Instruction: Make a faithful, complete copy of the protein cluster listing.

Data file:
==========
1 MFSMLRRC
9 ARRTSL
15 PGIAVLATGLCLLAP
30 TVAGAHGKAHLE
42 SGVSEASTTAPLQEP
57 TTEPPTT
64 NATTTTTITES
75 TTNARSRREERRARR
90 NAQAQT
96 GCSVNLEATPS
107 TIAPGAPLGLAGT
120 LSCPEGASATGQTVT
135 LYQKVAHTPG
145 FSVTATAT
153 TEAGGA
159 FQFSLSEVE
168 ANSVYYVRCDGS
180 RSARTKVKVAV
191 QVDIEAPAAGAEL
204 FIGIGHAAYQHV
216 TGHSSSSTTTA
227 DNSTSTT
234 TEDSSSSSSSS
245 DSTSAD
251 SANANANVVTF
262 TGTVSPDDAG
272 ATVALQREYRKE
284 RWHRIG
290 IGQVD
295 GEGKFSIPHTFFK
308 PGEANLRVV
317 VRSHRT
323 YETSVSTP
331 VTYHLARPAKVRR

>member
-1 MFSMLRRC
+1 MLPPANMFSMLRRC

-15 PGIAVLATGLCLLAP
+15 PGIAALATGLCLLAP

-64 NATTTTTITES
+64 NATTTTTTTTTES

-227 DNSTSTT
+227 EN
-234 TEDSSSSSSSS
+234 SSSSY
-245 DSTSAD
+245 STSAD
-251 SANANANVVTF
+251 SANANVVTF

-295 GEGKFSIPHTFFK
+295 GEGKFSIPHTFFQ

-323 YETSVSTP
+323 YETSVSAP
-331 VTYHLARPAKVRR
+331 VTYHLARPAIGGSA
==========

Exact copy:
1 MFSMLRRC
9 ARRTSL
15 PGIAVLATGLCLLAP
30 TVAGAHGKAHLE
42 SGVSEASTTAPLQEP
57 TTEPPTT
64 NATTTTTITES
75 TTNARSRREERRARR
90 NAQAQT
96 GCSVNLEATPS
107 TIAPGAPLGLAGT
120 LSCPEGASATGQTVT
135 LYQKVAHTPG
145 FSVTATAT
153 TEAGGA
159 FQFSLSEVE
168 ANSVYYVRCDGS
180 RSARTKVKVAV
191 QVDIEAPAAGAEL
204 FIGIGHAAYQHV
216 TGHSSSSTTTA
227 DNSTSTT
234 TEDSSSSSSSS
245 DSTSAD
251 SANANANVVTF
262 TGTVSPDDAG
272 ATVALQREYRKE
284 RWHRIG
290 IGQVD
295 GEGKFSIPHTFFK
308 PGEANLRVV
317 VRSHRT
323 YETSVSTP
331 VTYHLARPAKVRR

>member
-1 MFSMLRRC
+1 MLPPANMFSMLRRC

-15 PGIAVLATGLCLLAP
+15 PGIAALATGLCLLAP

-64 NATTTTTITES
+64 NATTTTTTTTTES

-227 DNSTSTT
+227 EN
-234 TEDSSSSSSSS
+234 SSSSY
-245 DSTSAD
+245 STSAD
-251 SANANANVVTF
+251 SANANVVTF

-295 GEGKFSIPHTFFK
+295 GEGKFSIPHTFFQ

-323 YETSVSTP
+323 YETSVSAP
-331 VTYHLARPAKVRR
+331 VTYHLARPAIGGSA